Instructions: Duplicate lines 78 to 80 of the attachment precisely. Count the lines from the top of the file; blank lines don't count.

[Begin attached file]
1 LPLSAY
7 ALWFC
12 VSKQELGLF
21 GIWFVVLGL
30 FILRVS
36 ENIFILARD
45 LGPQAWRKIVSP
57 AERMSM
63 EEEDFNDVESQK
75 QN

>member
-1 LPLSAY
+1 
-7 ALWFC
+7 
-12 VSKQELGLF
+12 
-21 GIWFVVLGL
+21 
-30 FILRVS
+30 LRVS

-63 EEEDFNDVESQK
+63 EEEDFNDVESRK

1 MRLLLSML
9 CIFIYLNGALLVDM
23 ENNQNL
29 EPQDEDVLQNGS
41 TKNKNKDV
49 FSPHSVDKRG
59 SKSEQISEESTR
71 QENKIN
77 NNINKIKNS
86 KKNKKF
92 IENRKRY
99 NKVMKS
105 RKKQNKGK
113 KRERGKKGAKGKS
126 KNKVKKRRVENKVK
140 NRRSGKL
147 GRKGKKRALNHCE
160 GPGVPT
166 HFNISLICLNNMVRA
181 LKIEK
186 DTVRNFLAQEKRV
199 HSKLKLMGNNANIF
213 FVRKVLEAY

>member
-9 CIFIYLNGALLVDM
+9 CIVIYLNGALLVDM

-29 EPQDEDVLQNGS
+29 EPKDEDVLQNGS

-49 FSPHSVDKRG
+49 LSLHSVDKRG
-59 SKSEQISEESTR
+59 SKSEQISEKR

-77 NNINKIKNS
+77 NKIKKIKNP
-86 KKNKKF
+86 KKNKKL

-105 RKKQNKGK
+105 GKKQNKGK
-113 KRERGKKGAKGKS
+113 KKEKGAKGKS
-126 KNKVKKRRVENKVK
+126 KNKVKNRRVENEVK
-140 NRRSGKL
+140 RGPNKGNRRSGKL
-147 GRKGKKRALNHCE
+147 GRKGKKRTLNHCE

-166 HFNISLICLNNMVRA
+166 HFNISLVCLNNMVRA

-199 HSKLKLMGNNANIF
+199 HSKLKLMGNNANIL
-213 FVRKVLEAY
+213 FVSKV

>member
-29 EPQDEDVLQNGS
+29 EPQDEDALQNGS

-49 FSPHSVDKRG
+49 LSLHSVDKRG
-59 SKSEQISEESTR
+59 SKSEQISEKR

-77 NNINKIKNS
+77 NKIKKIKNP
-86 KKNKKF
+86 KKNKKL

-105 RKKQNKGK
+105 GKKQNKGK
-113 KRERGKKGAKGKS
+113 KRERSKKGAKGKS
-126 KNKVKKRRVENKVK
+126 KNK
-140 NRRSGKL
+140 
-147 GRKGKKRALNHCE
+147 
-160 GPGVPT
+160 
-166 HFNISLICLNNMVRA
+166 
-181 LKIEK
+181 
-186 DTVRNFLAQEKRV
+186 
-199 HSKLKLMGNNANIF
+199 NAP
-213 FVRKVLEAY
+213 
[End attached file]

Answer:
+29 EPQDEDALQNGS

-49 FSPHSVDKRG
+49 LSLHSVDKRG